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By ESPN Staff

Allardyce vows to fight TV bungs claims

Bolton manager Sam Allardyce tonight insisted he will 'fight' allegations by the BBC's Panorama programme that he has received illegal payments.

'Undercover: Football's Dirty Secrets' claimed that Allardyce and his son Craig, a football agent, were given bungs to facilitate player transfers.

Speaking after Bolton's win at Walsall, Allardyce said: 'I'm aware of the situation. Because I haven't seen anything of the programme I need to have a look at that and to take a view of that before I make any comment whatsoever.

'But if there are things saying wrong about Sam Allardyce believe you me, I will be fighting them.'

The programme also made a number of other allegations of wrongdoing by several other figures in the game. All those named in the programme have issued statements to the BBC denying they have done anything wrong.

The Football Association have asked for any evidence uncovered by Panorama and will investigate 'any possible breach of the rules'.

The programme, which used an undercover reporter posing as an agent, also alleged that:

• Three agents named in the programme admitted giving bungs.

• Newcastle first-team coach Kevin Bond admitted he would consider discussing receiving payments from agents.

• Frank Arnesen, Chelsea's director of youth football, offered Middlesbrough's 15-year-old England youth star Nathan Porritt £150,000 over three years to move clubs.

•  Liverpool also tried to tempt Porritt from Middlesbrough.

•  Portsmouth boss Harry Redknapp was involved in 'tapping up' a player.

Panorama used undercover reporter Knut auf dem Berge, a UEFA-licensed coach who has worked in England for the last eight years, to gather evidence for the programme.

A BBC Panorama press release says: 'In undercover filming three different agents name Sam Allardyce, a recent candidate for the England manager's job, as a corrupt manager. Two of them say that they have made illegal payments to Sam Allardyce personally.

'Peter Harrison, an agent known to be close to Allardyce, is secretly filmed saying that he bribes Sam by offering to pay his son Craig: He says: 'If I say `Listen Sam, I'll give Craig some money'... he'll say `Yeah, okay, we'll do a deal.'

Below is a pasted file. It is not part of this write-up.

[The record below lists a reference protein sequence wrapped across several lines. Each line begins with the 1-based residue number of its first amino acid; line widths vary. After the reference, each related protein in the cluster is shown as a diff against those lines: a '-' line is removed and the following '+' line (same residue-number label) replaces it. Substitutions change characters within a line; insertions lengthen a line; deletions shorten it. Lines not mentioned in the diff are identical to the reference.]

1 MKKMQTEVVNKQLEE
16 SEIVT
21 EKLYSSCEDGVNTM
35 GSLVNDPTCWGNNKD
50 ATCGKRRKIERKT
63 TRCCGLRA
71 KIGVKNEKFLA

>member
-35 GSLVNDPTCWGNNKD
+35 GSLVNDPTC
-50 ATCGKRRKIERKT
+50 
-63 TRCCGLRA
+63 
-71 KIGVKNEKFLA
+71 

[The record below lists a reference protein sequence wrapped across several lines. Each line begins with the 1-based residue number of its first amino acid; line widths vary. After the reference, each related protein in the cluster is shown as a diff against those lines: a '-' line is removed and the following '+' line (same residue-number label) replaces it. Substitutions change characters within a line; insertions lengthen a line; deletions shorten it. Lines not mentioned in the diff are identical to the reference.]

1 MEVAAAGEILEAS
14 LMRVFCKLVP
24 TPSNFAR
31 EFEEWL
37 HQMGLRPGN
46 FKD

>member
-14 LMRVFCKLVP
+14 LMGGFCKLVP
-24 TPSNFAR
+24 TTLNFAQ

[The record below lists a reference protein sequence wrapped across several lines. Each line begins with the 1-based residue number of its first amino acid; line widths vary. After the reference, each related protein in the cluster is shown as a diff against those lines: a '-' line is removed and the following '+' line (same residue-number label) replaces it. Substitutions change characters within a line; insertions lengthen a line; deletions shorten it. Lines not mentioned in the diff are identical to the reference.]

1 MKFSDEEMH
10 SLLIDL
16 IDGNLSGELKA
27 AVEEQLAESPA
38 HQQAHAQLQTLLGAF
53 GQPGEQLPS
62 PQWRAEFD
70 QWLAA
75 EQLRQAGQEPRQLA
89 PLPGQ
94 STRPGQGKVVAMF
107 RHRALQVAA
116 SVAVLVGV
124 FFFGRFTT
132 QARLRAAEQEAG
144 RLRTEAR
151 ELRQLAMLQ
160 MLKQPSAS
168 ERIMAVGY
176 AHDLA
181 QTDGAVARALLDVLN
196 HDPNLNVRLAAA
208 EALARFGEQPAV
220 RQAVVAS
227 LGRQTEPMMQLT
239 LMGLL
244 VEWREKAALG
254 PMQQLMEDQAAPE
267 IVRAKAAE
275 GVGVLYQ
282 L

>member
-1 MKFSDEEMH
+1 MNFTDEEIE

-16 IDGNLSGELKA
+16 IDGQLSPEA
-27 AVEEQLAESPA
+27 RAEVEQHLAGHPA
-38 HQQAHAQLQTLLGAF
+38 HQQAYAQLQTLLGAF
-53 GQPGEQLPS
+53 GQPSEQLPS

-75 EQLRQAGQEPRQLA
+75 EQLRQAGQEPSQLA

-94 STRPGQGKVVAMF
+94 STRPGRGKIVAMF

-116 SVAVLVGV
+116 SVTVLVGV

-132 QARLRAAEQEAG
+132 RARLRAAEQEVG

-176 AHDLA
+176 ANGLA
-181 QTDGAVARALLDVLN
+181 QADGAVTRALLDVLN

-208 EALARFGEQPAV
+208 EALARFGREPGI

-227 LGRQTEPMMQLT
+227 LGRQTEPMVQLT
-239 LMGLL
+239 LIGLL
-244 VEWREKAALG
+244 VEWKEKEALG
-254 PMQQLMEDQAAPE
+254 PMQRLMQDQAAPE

'Panorama has also uncovered that three different Bolton transfer signings (of defender Tal Ben Haim, Japanese star Hidi Nakata, and goalkeeper Ali Al-Habsi) involved secret payments from agents to Craig Allardyce. The programme understands that Craig Allardyce received around £50,000 for the deal involving Ben Haim. At the time Craig was contractually banned from doing any Bolton deals.

'In the case of two of these deals (Nakata and Ali Al-Habsi), the agent secretly paying Craig was Peter Harrison.

'Craig admitted to BBC reporter Alex Millar that his father Sam Allardyce did know about these payments, saying: `Yeah course he knew course he knew... I've never hidden anything.'

Panorama allegations against Arnesen, Liverpool and Redknapp appear to be less clear-cut. This is because the programme shows agent Peter Harrison making the first approach - about Porritt to Arnesen and Liverpool, and Blackburn skipper Andy Todd to Redknapp.

Three agents - Harrison, Teni Yerima and Charles Collymore - tell Panorama that football managers take bungs.

The BBC release said: 'Talking about the possibility of setting up a new agency, Peter Harrison says `You'll have to pay the managers to get them on side.'. He says: 'I think you've got to be giving them at least £100,000 a year and then you'll make £500,000 a year.

'Harrison makes a series of admissions, including admitting how he had arranged to pay a major club's chief scout a £30,000 bung in January this year.'

Panorama also claims Bolton chairman Phil Gartside misled his own club's fans by complaining in the press in August 2005 about an 'illegal approach' to then captain Jay-Jay Okocha. 'In fact eight days earlier, Gartside had been in a room with the agent (Teni Yerima) that he was complaining about, negotiating to sell Okocha,' says Panorama.

All the figures named by the programme have issued denials to the BBC. These included:

•  Sam Allardyce told the BBC that he has never taken, asked for or received a bung and would not condone any breaches of the FA rules - whatever personal affection he has for his son.

• Craig Allardyce said he was exaggerating his own importance to the undercover reporter in order to attract opportunities. He denied any wrongdoing in his Bolton deals or in his relationship with the club. Allardyce recently quit as a football agent.

•  Peter Harrison denied he is a corrupt agent and says that everything he said to Knut was merely pub gossip and banter.

• Teni Yerima told the BBC that he made everything up as part of his plan to find out who Knut was working for.

• Charles Collymore told Panorama he had made up what he said to find out Knut's real agenda.

• Kevin Bond told the BBC he was not interested in receiving bungs. He also says no-one he has ever worked with has taken a bung.

• Harry Redknapp denied his conversation with Harrison regarding Todd amounted to `tapping up'.

• Both Chelsea and Liverpool denied the meetings filmed by the BBC broke any industry rules.

• Phil Gartside told the BBC he had not wanted to sell Okocha but could not ignore a generous offer for his player.